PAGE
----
Use of Spinner Rigs
By Mark Schram, Myfishingpartner.com
Spinner rigs have been in existence for over 30 years, and have been an effective method of covering water to produce walleyes once water temperatures reach above 45-50 degrees. The rig itself consists of a weight (Lindy, bottom bounce or snap on) and a spinner setup. The spinner setup includes a live bait hook(s) (minnow, night crawler, or leech), a set of 4-6 beads, snap swivel, Clevis and a blade.
As the harness is pulled through the water the blade will create vibration and flash to attract the walleyes. Typically, a #1, #2 or #3 Colorado,Indiana, hatchet or willow leaf blade is used. On the Great lakes a #5 or #6 blade is common. I suggest using a quick clevis so blades can be changed quickly throughout the fishing trip to find appropriate patterns. In dirty water conditions, a larger and brighter blade will be more productive. In clear water; white, bronze, copper, and silver works well and metallic work even better in the sun. The fish will tell you what they desire. For brand of blade, my preference is Tommy Harris Custom Blades.
The leader of the harness should be 12-17 pound test. Many fishermen prefer to use a lighter test than the main line, in the 6-12 pound test range, so if the rig gets snagged, the line should break between the bait and the weight, saving the weight. I take a different approach using a heavier test which will wear better where zebra mussels are present. The zebra mussels have sharp edges and will nick the monofilament and compromise the integrity of the line. A heavier test provides some additional protection. The snell should be examined periodically to ensure the line is good.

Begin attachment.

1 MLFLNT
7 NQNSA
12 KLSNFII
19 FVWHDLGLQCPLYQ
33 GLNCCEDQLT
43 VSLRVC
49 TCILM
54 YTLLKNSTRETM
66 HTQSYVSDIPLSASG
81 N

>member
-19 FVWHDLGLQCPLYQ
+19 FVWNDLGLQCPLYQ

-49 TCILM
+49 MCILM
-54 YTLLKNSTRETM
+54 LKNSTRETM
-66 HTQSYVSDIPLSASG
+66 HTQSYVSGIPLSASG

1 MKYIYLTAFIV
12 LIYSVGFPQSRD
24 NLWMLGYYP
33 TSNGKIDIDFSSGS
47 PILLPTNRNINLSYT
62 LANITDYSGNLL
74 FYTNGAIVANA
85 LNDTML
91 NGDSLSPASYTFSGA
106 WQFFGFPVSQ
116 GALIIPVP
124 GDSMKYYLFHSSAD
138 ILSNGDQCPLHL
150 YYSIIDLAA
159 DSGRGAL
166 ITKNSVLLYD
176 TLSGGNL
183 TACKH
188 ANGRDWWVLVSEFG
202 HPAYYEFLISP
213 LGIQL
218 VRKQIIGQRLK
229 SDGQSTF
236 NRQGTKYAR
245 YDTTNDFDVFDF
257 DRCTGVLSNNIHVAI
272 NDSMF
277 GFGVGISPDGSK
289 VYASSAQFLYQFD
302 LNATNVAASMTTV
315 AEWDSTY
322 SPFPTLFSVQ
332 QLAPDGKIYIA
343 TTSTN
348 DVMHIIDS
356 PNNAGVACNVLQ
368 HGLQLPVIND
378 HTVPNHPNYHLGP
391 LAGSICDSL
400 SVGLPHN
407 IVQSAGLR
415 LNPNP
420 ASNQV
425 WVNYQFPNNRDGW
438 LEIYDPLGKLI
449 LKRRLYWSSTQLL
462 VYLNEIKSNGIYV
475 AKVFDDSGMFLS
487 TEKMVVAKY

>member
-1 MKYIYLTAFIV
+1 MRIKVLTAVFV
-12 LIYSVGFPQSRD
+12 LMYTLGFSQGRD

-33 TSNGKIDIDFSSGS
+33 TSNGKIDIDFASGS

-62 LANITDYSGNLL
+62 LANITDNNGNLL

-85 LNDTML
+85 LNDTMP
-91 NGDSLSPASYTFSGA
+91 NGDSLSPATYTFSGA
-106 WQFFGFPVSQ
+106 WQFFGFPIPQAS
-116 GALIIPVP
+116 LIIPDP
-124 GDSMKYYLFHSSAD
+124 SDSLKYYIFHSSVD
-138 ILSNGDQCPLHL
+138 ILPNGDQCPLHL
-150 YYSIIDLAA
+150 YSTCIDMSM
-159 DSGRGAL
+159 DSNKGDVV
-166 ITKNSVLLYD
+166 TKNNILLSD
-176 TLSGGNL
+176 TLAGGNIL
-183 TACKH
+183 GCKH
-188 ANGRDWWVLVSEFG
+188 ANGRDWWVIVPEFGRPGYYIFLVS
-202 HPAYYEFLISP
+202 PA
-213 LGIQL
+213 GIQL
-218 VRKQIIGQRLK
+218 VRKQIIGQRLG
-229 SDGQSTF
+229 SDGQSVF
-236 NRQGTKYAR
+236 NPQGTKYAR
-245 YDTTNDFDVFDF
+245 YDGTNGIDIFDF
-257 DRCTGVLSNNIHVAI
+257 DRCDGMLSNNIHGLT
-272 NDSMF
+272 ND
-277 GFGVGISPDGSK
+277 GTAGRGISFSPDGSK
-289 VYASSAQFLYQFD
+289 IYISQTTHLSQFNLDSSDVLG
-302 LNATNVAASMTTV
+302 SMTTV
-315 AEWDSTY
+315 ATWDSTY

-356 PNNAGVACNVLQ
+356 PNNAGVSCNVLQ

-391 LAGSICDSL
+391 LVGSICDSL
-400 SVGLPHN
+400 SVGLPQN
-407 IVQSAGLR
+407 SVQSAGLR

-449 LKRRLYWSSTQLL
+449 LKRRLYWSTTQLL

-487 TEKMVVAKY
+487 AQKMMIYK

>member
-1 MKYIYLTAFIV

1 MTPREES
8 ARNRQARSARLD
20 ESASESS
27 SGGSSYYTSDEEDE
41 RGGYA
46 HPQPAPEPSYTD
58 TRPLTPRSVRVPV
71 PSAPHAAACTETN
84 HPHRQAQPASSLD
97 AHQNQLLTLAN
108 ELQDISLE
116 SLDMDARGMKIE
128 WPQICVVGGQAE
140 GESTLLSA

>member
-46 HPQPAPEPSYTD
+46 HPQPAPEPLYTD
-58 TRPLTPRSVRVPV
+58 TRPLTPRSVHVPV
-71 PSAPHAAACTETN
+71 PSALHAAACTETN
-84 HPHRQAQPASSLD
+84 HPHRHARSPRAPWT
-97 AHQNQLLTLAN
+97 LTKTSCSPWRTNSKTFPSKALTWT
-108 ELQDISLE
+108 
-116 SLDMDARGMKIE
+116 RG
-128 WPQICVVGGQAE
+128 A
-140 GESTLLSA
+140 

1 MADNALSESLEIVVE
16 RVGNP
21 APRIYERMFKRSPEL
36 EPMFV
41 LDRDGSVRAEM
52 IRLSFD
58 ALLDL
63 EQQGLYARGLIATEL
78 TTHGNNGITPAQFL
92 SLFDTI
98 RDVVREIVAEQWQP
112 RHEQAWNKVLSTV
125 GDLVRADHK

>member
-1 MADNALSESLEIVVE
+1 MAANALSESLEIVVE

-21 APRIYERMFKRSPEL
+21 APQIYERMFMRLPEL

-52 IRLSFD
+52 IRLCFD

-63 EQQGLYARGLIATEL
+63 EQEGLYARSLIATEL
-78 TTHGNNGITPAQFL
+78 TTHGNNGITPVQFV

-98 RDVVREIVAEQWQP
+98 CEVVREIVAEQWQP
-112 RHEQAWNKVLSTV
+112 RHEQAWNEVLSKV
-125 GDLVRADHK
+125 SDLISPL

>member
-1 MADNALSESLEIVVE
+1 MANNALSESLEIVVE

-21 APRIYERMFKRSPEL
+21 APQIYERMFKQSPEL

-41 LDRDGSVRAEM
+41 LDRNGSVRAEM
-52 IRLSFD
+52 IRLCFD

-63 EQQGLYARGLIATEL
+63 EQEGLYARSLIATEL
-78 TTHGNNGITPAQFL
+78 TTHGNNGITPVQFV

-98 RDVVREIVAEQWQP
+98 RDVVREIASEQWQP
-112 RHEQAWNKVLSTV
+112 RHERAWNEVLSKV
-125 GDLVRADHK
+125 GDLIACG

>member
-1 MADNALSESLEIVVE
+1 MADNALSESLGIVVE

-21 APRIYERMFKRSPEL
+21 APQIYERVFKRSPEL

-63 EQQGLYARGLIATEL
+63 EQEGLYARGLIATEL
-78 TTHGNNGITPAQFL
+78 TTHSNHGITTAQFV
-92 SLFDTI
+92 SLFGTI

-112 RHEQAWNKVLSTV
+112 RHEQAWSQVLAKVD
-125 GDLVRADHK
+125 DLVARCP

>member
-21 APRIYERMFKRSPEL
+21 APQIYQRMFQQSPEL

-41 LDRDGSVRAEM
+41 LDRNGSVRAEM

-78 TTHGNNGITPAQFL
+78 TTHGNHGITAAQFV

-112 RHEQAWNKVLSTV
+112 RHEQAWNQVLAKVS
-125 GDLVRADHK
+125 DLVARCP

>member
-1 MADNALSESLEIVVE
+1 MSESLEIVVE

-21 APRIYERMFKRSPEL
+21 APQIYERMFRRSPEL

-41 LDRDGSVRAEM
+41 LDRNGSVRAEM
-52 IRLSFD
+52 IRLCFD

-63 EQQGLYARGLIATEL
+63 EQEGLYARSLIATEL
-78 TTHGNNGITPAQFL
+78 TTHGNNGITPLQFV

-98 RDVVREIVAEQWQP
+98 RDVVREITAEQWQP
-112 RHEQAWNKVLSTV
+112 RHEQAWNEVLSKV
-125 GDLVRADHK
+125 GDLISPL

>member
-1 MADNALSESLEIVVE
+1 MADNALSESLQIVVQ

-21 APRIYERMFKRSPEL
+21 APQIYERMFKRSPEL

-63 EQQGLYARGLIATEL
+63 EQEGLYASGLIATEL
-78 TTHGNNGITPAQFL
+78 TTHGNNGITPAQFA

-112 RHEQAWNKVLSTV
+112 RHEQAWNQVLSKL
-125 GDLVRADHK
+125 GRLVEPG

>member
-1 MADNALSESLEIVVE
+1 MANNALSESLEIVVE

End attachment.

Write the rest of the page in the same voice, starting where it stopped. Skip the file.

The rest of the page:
The sinker weight is normally placed about 36” in front of the bait in clear water, and a shorter distance in stained water (18”). By moving the weight closer to the bait in stained water conditions, the walleye are able to hoan into the bait easier. Remember, Walleye may be attracted by the banging of the weight on the bottom content, and in stained water conditions they have reduced visibility in the water. Weight of the sinker should be determined by the desired fishing depth. This is a good rule of thumb: Use 1/2 oz to 1 ounce for depths under 10 feet or less, 1-1/2 ounces for 10- to 20 feet, 2 ounces for 20- to 35 feet.
Presentation of the bait can be accomplished by drift fishing if a wind or current is available. A good trolling motor or small kicker motor can accomplish the same if conditions are not conducive to drift fishing. Target speed should be 0.8 to 2.2 miles per hour. In stained water or cold water/front conditions, a slower presentation can be more productive.
Spinner rigs are a very productive method to attract active walleyes which are scattered. Give this method a try and you’ll be having shore lunch in no time